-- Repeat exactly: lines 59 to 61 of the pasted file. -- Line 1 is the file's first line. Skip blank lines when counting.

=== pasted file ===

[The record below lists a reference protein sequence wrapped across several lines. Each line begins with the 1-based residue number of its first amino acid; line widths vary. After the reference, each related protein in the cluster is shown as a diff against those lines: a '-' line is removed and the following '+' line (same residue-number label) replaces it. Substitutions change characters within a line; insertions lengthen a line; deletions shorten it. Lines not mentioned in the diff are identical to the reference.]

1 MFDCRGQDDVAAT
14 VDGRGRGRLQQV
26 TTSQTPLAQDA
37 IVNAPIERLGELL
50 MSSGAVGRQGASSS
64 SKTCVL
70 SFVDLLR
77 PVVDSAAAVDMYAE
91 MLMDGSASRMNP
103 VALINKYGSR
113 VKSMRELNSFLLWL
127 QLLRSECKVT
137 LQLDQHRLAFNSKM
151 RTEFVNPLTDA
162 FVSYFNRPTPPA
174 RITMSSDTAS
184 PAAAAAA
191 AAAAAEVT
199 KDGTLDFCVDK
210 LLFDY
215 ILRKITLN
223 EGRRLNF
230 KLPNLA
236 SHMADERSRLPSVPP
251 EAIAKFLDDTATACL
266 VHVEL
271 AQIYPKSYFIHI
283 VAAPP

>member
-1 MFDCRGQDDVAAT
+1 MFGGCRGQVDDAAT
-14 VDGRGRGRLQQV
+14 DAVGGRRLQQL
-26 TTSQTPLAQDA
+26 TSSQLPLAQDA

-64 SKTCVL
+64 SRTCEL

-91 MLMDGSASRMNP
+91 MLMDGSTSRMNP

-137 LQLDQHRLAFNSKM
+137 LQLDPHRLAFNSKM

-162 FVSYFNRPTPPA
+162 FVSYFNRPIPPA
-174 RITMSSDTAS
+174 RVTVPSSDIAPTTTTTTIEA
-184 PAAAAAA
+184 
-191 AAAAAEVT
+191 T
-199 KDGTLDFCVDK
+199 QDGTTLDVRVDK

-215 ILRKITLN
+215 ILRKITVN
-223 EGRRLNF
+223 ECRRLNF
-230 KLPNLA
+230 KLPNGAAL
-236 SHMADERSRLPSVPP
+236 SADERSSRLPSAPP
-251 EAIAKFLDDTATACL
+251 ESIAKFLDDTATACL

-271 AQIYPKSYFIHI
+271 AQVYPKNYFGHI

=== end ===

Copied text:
-236 SHMADERSRLPSVPP
+236 SADERSSRLPSAPP
-251 EAIAKFLDDTATACL